Memories of a War to Come by Erika Marquardt
A German Girl Growing Up in the 2nd World War
By: Astrid Hiemer - Dec 01, 2015
This remarkable and exquisite poetry book is printed on heavy stock black and white paper with several other colors. The 154 pages are filled with more than 80 images of Erika Marquardt’s collages in full color. Zhana Levitsky, director of Zeitgeist Gallery in Beverly, Massachusetts, (www.zeitgeistgallery.net) is the editor and designer. ‘Memories of a War to Come: A German Girl Growing Up in the 2nd World War’ can be ordered for $35 at the independent Jabberwocky Bookshop in Newburyport, MA, (jabberwockybookshop.com).
It has been a long and arduous road for Erika Marquardt to arrive at the publication of Memories of a War to Come: A German Girl Growing Up in the 2nd World War. Erika and I, both German immigrants, have been friends for more than two decades. Early on, in 1995 we collaborated on a project titled: The Aftermath of War. In fact, we were three couples who participated. Marquardt and Susan Erony began painting together on canvases in 1998, finally exchanging back and forth 1000 small works that depict horrors of World War II and the ideology of Hitler’s '1000 Year Reich.' Both artists are highly expressive painters, who work in opposite styles, each leaving their marks on the paintings as the project developed, which is titled: Have We Gone too Far? The entire number of works or parts of it were exhibited over many years in Berlin, Germany; Zürich, Switzerland; Linz, Austria; Rome, Italy; in New York City and New England. The entire project is available for a long-term exhibition space.
Marquardt, a self-taught painter, worked as a graphic designer, then weaver before she picked up brushes and a myriad of materials to communicate her inner world and ideas in mostly multi-color collages. Her work is expressionistic in style, raw and powerful. Over decades she has exhibited in Europe and several States in the USA. She immigrated first to Canada in her early 20s, later moved to the USA, to New York City, before settling in Massachusetts, where she has resided for more than 30 years. Marquardt has always worked at her craft.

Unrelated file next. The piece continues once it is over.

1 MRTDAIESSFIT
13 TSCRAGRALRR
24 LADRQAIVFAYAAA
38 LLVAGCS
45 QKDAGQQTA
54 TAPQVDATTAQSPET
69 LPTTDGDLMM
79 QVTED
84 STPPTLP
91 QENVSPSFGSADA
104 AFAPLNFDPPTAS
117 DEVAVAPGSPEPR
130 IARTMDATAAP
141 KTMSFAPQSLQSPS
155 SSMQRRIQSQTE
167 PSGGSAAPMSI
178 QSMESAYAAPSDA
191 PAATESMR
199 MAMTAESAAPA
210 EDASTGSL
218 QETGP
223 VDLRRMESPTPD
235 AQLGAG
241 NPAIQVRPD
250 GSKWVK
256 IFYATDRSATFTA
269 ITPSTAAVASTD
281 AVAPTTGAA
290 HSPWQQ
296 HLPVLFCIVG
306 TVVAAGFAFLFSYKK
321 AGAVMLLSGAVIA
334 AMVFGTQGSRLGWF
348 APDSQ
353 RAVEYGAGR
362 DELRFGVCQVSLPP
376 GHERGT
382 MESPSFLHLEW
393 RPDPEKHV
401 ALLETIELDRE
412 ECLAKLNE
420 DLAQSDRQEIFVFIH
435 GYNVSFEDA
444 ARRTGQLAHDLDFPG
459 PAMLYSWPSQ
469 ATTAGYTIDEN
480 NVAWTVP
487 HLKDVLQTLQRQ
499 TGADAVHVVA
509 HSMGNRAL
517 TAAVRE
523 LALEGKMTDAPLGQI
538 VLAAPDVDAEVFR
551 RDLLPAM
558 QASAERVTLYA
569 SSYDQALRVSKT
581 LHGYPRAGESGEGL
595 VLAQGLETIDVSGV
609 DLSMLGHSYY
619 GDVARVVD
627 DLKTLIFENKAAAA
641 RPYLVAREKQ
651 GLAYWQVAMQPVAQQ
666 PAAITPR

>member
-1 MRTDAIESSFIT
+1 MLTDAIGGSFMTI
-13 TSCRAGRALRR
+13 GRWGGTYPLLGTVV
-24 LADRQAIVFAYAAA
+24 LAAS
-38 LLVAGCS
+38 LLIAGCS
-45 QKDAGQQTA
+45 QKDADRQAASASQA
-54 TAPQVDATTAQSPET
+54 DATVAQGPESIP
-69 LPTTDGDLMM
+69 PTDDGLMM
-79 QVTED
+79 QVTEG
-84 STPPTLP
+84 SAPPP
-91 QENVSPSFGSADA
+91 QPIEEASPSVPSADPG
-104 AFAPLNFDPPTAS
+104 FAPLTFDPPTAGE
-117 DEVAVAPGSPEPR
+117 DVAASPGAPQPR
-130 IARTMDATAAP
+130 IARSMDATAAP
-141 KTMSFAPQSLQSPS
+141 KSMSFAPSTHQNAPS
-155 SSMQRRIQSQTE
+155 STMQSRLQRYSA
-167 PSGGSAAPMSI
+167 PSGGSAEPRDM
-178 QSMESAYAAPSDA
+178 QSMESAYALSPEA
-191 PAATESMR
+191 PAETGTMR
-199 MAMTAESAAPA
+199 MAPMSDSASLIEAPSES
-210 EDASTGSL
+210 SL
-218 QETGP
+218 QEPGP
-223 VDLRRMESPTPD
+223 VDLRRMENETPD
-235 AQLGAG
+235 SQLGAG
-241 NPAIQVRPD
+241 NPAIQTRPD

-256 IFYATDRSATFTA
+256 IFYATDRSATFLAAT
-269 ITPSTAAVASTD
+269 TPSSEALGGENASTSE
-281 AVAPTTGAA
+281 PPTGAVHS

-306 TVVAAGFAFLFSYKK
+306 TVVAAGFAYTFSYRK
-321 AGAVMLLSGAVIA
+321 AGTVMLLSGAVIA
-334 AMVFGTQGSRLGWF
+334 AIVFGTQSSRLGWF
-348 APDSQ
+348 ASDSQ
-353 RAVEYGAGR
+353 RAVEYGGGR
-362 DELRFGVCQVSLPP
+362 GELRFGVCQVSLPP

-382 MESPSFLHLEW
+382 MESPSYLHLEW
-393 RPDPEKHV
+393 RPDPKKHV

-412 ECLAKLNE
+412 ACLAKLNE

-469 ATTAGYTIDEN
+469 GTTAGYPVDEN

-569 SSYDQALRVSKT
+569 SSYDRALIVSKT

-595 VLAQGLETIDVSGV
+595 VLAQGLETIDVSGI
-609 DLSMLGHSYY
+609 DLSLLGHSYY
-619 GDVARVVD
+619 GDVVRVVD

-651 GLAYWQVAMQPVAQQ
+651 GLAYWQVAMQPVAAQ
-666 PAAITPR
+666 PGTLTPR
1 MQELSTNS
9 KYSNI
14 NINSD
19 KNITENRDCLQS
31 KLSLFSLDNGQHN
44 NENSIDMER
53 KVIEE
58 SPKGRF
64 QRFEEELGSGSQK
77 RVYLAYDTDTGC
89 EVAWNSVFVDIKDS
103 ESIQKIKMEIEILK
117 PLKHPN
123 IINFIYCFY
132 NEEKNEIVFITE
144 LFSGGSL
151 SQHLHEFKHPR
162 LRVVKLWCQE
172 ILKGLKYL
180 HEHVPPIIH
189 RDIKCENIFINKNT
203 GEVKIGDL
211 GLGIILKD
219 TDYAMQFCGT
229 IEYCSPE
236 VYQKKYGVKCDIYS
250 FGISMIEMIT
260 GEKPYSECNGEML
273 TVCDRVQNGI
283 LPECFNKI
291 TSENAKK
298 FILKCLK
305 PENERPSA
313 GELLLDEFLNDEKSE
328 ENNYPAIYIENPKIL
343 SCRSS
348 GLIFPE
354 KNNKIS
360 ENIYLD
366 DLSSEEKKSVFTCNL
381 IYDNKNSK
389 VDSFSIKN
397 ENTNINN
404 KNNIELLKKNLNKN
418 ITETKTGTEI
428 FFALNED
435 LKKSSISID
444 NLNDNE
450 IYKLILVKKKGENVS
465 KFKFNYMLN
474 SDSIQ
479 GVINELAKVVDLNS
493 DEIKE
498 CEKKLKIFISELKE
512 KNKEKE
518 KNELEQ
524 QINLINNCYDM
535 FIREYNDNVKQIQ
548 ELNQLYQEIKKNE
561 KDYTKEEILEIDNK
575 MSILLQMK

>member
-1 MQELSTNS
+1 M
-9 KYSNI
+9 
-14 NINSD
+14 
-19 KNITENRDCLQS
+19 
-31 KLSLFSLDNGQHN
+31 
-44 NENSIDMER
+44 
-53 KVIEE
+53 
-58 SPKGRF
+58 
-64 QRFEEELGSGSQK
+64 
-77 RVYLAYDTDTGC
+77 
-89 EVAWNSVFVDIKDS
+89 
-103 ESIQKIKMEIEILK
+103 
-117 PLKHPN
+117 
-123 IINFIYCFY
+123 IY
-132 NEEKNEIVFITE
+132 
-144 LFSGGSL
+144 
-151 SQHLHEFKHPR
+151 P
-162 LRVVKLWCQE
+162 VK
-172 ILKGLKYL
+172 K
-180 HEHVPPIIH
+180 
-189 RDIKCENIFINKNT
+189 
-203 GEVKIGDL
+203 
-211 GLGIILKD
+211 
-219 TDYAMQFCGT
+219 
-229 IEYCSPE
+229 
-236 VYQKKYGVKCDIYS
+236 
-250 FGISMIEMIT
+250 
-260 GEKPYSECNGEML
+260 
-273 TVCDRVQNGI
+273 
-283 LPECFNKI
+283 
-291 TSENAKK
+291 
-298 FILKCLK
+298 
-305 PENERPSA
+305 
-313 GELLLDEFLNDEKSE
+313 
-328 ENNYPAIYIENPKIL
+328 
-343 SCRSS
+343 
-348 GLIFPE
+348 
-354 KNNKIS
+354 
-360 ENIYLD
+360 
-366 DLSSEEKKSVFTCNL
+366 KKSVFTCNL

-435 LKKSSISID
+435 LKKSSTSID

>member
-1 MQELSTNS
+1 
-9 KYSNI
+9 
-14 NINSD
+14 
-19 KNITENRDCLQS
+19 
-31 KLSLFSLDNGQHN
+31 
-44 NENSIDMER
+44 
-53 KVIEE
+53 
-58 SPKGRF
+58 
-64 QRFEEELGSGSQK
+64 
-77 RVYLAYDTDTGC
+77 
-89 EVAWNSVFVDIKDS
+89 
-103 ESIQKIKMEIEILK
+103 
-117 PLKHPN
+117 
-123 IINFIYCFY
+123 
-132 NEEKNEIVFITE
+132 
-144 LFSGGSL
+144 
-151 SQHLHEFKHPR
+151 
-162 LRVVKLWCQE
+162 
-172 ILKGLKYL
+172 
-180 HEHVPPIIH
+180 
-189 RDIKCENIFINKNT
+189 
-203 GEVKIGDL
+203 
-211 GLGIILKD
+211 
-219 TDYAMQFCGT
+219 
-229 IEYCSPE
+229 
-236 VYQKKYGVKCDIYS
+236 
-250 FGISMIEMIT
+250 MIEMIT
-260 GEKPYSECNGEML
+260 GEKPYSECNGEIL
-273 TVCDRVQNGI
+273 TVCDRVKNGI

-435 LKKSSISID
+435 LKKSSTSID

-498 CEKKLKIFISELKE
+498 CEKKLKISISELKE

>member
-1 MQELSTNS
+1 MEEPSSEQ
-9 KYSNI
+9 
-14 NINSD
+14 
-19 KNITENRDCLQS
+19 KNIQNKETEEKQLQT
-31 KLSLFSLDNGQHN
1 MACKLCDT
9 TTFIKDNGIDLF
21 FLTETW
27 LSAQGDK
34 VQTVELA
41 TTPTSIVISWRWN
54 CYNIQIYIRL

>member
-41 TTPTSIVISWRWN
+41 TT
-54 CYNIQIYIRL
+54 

The poetry for this book was written over many years. By her own admission, Erika haphazardly collected the poems until they reached a critical mass, then her own resolve and eventually professional support.
Erika has spent winter months during the past five years in Oaxaca, Mexico, where her work has taken on new subject matter. Not war related artwork has always been delightful and whimsical in her unique style.
Here now my very own response to Erika’s poems and collages of Memories of a War to Come: A German Girl Growing Up in the 2nd World War:
Haunted for more than 70 years now
By War Atrocities and the Holocaust
While growing up in Germany
Erika, my dear friend and comrade,
Published recently: Memories of a War to Come:
A German Girl Growing Up in the 2nd World War.
Deep and dark poems on pages that are also
Splattered with images of her collages.
Paintings that are raw, filled with skeletons and sculls,
Or bodies floating to earth, still connected to parachutes.
Death is dancing every where……
Blackbirds, then white doves
Are not white or symbols of peace in these paintings.
Or poems, none longer than a page
So they say little and everything.
Some are titled: Liberation, The Little Princess, Raspberries,
My Father’s Friend, New Clothes, The Pill and Candy.
Don’t trust the benign titles --
Her truth and memories will hit you hard in your gut!
And the images drawn by a self-taught painter add impact,
And assault your senses. They assault mine.
A few years younger than Erika, I was born in 1944.
My childhood memories begin with American soldiers
Giving us kids chocolate and chewing gum.
And British Occupation soldiers in Hamburg
Invited us to a Christmas party.
I cried and wanted the beautiful doll, then took her home.
Erika’s and my families intersected during the war.
Perhaps not at the same day, yet at the same spot
At the Elbe River, way east of Hamburg.
She talks about it in “My Aunt Didi,”
“Soldiers Only,“ and “Leaving the Bridge.”
In Mecklenburg thousands of old men, women and children
Tried to cross the Elbe River from the Russian to the American side.
Except for one bridge, all had been bombed and destroyed
And American soldiers were guarding that bridge.
My mother, holding me tight with my unborn brother still inside her womb,
Convinced the Americans to let us pass in a truck,
So that she could deliver her baby on the other side at the hospital.
We made our way back to Hamburg and
Erika and family were not so lucky!
So our connection started at an early age
And war memories of Germany bind us as well.
Erika’s book: Memories of a War to Come
Should be seen and read by thousands everywhere
Of all walks of life, ranks and positions.
Memories of a War to Come - Oh, so prophetic!
Will there ever be PEACE ?!